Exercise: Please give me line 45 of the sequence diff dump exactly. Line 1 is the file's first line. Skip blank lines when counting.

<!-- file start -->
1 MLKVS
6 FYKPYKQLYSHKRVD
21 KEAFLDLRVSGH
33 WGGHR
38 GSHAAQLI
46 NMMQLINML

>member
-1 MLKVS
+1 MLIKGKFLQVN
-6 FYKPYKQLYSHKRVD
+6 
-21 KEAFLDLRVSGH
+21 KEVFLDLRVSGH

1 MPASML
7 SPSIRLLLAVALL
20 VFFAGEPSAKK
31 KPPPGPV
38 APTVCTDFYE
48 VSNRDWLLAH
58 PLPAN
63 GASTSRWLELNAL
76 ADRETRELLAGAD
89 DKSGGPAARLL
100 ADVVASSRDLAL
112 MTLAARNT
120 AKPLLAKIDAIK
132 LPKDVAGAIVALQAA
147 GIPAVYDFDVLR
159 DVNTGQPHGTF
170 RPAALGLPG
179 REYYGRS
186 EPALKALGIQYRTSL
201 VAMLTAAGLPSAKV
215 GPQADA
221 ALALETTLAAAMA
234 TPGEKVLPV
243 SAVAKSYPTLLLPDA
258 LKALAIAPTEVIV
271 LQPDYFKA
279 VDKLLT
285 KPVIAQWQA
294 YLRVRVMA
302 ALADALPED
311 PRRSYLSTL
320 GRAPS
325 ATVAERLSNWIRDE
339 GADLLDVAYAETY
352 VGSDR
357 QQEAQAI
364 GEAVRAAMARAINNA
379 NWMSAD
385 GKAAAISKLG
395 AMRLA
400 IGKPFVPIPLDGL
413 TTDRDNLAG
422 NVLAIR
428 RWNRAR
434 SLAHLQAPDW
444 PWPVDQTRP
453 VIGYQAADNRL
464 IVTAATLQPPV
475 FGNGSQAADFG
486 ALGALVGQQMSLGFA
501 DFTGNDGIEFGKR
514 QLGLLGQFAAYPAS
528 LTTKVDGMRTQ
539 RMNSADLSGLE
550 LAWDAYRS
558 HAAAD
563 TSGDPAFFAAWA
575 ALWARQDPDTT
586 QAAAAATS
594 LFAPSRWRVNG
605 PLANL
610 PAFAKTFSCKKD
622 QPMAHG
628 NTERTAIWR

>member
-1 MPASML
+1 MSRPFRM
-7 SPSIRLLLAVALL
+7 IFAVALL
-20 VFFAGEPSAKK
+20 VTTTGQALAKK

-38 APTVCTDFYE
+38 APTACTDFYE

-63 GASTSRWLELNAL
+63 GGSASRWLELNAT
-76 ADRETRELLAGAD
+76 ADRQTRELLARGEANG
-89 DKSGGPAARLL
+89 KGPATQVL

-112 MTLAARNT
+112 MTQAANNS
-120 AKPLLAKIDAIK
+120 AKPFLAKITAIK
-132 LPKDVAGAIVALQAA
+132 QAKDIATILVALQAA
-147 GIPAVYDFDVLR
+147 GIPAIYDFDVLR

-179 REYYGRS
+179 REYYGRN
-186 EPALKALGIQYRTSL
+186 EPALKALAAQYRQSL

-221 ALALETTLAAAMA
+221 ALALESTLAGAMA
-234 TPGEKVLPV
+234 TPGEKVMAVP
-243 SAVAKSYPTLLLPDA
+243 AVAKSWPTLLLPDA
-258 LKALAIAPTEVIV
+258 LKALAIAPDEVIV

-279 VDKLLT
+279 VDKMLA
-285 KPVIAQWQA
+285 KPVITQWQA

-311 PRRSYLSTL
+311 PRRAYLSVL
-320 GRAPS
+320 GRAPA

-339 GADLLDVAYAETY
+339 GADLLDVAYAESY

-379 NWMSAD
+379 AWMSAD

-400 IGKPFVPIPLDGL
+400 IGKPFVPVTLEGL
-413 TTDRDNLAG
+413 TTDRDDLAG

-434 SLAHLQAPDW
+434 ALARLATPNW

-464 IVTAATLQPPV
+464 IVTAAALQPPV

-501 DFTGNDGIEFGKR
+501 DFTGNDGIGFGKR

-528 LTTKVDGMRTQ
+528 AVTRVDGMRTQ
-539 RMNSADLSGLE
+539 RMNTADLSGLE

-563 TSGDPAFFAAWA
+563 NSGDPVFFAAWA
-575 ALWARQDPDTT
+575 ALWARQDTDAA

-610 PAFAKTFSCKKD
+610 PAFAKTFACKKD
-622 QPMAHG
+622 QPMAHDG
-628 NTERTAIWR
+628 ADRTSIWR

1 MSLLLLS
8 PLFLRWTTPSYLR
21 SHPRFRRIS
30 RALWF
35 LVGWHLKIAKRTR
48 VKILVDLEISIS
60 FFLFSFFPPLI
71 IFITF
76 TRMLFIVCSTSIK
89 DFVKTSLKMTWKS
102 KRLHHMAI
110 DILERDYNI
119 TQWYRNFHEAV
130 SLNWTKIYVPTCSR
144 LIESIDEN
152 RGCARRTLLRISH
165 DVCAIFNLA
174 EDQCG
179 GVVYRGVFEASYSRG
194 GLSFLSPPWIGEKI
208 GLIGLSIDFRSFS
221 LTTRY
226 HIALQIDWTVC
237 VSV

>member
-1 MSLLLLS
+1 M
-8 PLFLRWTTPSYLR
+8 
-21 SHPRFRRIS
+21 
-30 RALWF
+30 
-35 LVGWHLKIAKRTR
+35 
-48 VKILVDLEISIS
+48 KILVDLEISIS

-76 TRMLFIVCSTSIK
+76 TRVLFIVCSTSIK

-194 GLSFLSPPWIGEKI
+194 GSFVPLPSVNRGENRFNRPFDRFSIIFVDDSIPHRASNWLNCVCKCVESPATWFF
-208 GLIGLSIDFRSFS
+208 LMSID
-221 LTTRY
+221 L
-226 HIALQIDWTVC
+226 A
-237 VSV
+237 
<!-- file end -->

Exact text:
320 GRAPS